Fish Exports To The EU Collapsed By 83% In January According To "Grim" Post-Brexit Figures
The UK's fish and shellfish exports to the European Union dropped by a whopping 83% in January, while meat sales dropped by two-thirds, with Brexit being blamed as the primary reason.
Office for National Statistics (ONS) figures released on Friday showed that the UK's total exports to the continent decreased by 41% in January.
It was the first month of the UK's life outside of the EU's Single Market and Customs Union and with new checks and red tape in place.
Exports of food, which have been hit by a wave of new health and customs paperwork since 1 January, dropped by 63%, the ONS found.
Fish was the worst-affected industry. Fish and shellfish exports to the EU dropped by 83% in January as the new paperwork led to lengthy delays and European customers cancelling orders.
Meat exports to the UK's largest trading partner fell by nearly two-thirds (59%), while dairy exports halved (50%).
Cabinet Office Minister David Frost, who led the UK's trade negotiations with the EU, tweeted that "caution should be applied when interpreting these statistics".
The government expected an "unusual" drop in cross-border trade, he said, because many firms stockpiled goods in preparation for the end of the Brexit transition period.
The temporary closure of businesses across the continent in response to the coronavirus pandemic also meant there was reduced demand for UK goods in the EU, he added.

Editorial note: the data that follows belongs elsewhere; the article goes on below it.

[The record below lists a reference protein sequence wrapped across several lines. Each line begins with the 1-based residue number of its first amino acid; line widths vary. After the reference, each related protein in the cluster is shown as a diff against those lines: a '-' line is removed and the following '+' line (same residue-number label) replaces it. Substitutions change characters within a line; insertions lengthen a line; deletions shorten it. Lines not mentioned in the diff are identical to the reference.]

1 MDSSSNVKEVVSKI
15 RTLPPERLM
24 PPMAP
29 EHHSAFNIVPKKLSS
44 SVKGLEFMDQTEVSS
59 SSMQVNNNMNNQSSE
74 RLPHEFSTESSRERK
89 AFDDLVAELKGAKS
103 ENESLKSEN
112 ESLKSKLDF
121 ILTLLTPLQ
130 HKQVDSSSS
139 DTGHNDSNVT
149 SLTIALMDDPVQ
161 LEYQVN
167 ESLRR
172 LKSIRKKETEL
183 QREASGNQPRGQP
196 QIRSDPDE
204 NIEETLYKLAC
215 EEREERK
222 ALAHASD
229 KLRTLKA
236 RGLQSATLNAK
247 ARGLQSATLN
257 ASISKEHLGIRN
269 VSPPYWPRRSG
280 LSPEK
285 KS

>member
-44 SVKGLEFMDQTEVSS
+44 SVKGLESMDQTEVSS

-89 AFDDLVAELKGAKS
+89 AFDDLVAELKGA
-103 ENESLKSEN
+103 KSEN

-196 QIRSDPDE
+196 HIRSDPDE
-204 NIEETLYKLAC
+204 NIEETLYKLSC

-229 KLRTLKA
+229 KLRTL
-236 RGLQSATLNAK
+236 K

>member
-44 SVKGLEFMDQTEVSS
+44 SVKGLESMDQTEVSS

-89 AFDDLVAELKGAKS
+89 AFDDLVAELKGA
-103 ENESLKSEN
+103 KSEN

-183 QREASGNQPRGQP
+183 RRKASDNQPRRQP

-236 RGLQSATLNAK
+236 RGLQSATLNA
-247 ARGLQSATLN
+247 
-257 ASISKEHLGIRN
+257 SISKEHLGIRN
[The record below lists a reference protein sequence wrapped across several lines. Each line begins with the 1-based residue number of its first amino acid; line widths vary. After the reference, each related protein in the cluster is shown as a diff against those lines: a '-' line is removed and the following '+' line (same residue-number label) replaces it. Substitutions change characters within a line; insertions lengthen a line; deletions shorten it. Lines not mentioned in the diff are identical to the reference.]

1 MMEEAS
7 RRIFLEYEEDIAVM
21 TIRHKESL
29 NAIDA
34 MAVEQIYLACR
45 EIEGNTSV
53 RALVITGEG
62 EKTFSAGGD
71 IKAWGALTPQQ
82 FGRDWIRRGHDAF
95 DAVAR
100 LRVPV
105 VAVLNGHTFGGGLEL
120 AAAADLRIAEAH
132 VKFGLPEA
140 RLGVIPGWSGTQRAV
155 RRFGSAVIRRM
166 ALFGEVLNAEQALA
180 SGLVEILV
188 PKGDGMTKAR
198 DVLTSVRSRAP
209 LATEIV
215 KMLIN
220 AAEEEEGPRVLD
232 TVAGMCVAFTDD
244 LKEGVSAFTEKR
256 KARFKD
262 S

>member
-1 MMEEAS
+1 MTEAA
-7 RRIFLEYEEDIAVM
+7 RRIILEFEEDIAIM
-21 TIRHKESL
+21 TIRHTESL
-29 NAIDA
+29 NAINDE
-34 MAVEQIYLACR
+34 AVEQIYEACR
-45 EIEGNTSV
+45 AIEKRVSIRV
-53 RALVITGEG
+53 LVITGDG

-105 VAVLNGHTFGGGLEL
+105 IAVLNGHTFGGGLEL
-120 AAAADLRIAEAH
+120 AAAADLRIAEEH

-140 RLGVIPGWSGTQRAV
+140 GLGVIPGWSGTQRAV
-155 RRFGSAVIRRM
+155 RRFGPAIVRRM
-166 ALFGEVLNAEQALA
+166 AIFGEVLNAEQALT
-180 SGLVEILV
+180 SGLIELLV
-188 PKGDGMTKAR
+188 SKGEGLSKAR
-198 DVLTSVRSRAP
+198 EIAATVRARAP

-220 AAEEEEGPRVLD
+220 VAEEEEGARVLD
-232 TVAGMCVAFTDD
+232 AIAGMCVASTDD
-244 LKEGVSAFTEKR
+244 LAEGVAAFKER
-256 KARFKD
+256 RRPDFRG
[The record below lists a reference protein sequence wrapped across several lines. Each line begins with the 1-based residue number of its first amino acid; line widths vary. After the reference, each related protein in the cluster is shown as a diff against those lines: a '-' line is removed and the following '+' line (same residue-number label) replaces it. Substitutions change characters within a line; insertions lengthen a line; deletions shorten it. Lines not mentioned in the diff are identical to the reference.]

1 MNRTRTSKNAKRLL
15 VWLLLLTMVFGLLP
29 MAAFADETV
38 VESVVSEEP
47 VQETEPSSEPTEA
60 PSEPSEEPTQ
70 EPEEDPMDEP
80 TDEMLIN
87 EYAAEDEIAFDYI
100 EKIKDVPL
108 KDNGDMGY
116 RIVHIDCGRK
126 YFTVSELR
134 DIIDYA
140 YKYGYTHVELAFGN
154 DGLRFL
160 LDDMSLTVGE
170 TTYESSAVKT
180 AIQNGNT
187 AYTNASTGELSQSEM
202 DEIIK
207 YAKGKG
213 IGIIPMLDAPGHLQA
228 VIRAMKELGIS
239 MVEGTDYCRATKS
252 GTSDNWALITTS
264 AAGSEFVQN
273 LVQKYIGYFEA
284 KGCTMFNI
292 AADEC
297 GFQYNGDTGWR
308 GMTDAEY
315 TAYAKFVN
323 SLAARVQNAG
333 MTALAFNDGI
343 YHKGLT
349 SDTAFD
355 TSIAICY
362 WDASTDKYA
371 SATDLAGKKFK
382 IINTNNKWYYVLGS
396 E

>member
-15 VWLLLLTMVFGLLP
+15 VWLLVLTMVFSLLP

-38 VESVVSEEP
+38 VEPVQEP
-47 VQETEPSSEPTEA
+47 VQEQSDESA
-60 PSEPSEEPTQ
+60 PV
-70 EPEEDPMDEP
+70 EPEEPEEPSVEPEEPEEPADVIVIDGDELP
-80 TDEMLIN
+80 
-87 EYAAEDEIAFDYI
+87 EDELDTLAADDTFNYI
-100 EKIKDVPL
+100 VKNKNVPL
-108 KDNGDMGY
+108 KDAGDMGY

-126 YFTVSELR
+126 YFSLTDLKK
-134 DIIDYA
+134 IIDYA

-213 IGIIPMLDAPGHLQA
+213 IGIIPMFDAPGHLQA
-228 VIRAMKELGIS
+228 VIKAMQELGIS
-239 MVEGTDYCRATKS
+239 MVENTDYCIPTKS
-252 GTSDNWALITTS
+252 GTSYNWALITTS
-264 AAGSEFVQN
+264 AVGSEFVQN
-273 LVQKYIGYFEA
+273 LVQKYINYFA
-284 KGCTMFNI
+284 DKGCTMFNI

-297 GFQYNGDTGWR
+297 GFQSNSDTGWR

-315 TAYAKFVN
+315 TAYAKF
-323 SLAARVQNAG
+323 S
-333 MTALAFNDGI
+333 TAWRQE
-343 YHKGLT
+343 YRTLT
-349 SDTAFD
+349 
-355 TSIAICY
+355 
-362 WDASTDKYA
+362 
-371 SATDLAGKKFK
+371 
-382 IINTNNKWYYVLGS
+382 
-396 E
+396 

However, James Withers of Scotland Food & Drink said Brexit was "right at the heart of this trade collapse" due to the "creation of huge, new, non-tariff trade barriers with our biggest export market".
“There is no sugar-coating these statistics, they are grim," he said.
"This simply can’t be talked away as a Covid issue.
"The crash in UK trade has not been seen in sales to non-EU markets, despite it being a global pandemic. Also, we did not see a fall like this at any point during the first lockdown".
Withers said that while he expected exports to increase in February and March, they "will never recover to anything like the levels before" unless the government re-negotiates its trading arrangements with Brussels.
"EU supply chains will permanently restructure, and UK businesses and jobs will lose out," he warned.Shellfish businesses in particular have been affected by new barriers to trading with the EU.
As PoliticsHome revealed, since 1 January there has been a total prohibition of live mussels, oysters, cockles and other shellfish caught in class B waters entering the bloc — most waters around England and Wales.
The government recently unveiled a £23m Seafood Disruption Scheme to help affected businesses recover lost money they have lost through their sales being torpedoed.
However, the industry is calling for the government to reach an agreement with the EU on animal health standards in order to remove some of the time-consuming red tape.
The trade deal agreed between the government and Brussels in December reduced the EU's share of fish caught in British waters but led to an array of new paperwork.
Rachel Reeves, Shadow Chancellor of the Duchy of Lancaster, said the ONS figures "make it clear just how many British businesses have been struggling with the new reams of costly red tape and bureaucracy this Government has wrapped them in.
"Businesses have been appealing to the government to start listening to the problems they've been facing, but they've been left out in the cold.
"The Government must up their ambition here, and take practical action, hand in hand with businesses, to build on the limited deal they negotiated with the EU".